I, on the other hand, stood rooted to the spot, a smile frozen on my face, hoping against hope that I could somehow sell Dad on the idea that what we had done was a GOOD thing. �Dad, see what we did?��I started to say stupidly.
But before I got all the words out, he was upon me, no longer speechless.
As he began to �wail my behind,� as he would put it, my heart sank at the realization that now I was in even more trouble. Because as he grabbed me and forced me along into the house, spanking my bottom hard all along the way, he had now discovered my secret. For weeks I had been wearing two sets of clothes when I went out to play, one under the other. Two pairs of shorts, two shirts, two pair of socks. I wanted to be like Superman, my comic book hero, and HE wore two sets of clothes every day. Clark Kent�s clothes, and then Superman�s clothes underneath.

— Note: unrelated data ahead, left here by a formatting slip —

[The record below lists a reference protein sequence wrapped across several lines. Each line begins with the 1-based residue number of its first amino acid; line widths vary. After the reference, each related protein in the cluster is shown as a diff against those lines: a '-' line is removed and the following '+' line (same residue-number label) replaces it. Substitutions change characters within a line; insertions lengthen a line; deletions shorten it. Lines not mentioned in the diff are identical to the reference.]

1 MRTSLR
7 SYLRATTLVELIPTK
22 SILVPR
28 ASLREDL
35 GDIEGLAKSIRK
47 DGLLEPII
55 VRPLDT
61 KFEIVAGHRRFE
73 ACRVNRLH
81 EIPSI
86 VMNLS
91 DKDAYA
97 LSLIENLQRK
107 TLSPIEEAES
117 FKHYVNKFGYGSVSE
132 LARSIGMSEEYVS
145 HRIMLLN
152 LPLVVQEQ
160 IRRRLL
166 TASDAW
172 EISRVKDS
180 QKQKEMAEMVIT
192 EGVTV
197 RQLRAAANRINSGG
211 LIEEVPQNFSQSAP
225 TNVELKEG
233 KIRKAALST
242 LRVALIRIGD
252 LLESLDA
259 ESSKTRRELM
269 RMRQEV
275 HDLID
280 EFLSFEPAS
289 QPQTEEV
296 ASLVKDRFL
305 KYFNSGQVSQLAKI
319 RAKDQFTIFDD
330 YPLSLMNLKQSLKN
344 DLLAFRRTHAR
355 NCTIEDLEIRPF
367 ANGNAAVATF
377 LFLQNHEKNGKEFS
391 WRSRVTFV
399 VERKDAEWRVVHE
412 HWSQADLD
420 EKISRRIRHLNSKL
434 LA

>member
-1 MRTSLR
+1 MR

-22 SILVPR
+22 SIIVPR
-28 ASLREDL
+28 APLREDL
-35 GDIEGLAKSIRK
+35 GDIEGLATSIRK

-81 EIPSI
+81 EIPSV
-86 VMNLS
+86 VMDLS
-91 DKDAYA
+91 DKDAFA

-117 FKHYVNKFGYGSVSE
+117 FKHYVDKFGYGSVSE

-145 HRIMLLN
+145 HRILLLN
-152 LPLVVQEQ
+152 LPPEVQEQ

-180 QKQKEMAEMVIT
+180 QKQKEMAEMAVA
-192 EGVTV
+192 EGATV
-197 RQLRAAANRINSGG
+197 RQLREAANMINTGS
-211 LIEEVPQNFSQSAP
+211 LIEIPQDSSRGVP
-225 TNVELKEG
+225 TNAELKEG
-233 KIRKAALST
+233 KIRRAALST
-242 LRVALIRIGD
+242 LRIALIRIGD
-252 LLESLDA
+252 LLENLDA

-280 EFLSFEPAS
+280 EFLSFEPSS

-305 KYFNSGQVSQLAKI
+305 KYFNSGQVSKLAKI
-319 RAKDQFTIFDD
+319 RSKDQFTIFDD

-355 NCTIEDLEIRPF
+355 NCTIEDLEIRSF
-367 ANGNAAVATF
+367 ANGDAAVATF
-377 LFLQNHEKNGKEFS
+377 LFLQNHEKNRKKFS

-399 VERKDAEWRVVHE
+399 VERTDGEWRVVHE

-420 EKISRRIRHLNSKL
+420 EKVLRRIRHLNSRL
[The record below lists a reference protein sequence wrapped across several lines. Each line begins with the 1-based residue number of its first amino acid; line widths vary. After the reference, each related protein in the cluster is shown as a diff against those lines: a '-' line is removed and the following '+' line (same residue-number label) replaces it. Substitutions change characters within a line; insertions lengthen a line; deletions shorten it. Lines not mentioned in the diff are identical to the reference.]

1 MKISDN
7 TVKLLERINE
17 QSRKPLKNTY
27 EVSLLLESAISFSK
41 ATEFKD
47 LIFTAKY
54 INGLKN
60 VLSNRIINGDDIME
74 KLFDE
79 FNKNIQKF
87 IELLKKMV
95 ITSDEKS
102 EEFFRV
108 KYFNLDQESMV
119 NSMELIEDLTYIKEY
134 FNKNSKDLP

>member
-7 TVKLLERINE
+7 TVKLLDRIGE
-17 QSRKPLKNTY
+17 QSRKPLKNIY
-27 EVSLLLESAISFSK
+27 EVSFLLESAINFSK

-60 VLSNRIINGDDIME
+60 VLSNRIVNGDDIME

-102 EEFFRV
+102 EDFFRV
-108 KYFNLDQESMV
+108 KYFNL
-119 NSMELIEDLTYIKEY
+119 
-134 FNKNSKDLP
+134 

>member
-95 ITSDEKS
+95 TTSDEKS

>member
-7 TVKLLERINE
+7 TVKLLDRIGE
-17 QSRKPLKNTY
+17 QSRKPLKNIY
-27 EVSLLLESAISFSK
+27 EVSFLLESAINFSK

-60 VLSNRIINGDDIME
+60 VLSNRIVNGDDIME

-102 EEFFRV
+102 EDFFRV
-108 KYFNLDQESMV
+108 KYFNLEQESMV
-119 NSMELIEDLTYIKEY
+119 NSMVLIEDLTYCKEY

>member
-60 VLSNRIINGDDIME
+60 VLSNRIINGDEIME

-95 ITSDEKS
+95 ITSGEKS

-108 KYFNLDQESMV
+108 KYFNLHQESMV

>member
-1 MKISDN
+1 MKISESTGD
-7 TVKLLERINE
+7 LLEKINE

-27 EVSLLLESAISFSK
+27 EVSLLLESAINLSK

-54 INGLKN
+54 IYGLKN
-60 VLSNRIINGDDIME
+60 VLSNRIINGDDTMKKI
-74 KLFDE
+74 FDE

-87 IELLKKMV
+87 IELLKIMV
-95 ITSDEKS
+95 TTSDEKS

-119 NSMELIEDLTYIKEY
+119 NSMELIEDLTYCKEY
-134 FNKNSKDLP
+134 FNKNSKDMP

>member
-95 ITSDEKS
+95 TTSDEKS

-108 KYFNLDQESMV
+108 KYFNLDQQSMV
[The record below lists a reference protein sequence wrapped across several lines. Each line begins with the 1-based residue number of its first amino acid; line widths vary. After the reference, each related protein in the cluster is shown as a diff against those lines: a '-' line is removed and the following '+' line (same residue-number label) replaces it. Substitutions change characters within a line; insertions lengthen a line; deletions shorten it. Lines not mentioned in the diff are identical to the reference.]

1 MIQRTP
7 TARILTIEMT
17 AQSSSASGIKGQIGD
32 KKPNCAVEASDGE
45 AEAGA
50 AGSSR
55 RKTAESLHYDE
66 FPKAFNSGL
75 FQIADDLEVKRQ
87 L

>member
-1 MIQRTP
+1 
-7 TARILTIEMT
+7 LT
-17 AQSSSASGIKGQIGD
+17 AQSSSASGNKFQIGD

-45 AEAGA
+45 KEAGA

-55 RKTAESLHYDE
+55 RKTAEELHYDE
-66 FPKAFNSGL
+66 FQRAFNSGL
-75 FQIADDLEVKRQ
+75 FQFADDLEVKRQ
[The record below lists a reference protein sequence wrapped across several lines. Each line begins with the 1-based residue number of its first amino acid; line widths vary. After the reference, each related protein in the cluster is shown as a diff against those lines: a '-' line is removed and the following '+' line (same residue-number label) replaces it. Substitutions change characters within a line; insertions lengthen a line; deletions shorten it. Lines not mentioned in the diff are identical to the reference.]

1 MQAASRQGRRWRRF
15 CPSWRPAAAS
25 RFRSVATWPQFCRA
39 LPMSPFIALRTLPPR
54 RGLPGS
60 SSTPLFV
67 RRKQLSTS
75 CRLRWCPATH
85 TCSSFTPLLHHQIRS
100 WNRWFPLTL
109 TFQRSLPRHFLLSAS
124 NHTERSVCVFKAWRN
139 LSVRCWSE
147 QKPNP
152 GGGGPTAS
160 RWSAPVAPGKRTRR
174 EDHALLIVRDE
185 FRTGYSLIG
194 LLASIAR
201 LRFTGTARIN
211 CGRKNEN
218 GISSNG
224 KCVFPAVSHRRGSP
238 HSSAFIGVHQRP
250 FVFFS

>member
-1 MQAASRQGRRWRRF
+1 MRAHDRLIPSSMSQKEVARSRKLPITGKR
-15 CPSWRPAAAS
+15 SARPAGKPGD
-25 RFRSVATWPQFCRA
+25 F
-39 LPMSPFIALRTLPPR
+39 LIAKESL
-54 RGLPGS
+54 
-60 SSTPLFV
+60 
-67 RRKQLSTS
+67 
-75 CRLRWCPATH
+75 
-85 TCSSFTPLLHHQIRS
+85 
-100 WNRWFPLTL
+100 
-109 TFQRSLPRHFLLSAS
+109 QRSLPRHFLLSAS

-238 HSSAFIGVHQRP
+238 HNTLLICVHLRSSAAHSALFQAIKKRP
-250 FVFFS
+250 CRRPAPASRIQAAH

Now Dad realized why he found it necessary to go to Cobby�s Laundromat so often�..His goofy son was wearing TWO sets of clothes every day! I�m sure this doubled my beating. I cried for awhile, more from hurt feelings that my Dad rejected my gift of mud pies than from the spanking. I don�t remember if Kirk ever got punished upon his arrival home hours later, or if the steam had blown over by then.
Poor Dad spent the remainder of the day hosing down the carpets to remove the mud pies. He may have carried them both back into the house to shampoo them over again, I don�t recall.
The possibility may have crossed his mind that perhaps my mother had been kidnapped and impregnated by aliens. Because there was just no way I was any son of his.
I wasn�t allowed to wear two sets of clothes anymore, either.
Copyright � 2004 by Kevin Kopko
This page was last edited on 03/3/2007